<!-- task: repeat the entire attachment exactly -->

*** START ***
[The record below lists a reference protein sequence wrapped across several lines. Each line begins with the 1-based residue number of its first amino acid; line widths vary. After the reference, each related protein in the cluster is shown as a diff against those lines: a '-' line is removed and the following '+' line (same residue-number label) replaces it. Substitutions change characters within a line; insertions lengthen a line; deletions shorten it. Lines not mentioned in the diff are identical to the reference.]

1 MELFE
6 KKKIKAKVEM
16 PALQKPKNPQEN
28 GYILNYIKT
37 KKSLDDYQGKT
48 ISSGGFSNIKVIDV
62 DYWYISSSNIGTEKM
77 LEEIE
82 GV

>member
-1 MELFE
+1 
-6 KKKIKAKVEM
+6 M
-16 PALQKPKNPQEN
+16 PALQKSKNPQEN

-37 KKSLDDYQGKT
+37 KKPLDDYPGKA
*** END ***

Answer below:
[The record below lists a reference protein sequence wrapped across several lines. Each line begins with the 1-based residue number of its first amino acid; line widths vary. After the reference, each related protein in the cluster is shown as a diff against those lines: a '-' line is removed and the following '+' line (same residue-number label) replaces it. Substitutions change characters within a line; insertions lengthen a line; deletions shorten it. Lines not mentioned in the diff are identical to the reference.]

1 MELFE
6 KKKIKAKVEM
16 PALQKPKNPQEN
28 GYILNYIKT
37 KKSLDDYQGKT
48 ISSGGFSNIKVIDV
62 DYWYISSSNIGTEKM
77 LEEIE
82 GV

>member
-1 MELFE
+1 
-6 KKKIKAKVEM
+6 M
-16 PALQKPKNPQEN
+16 PALQKSKNPQEN

-37 KKSLDDYQGKT
+37 KKPLDDYPGKA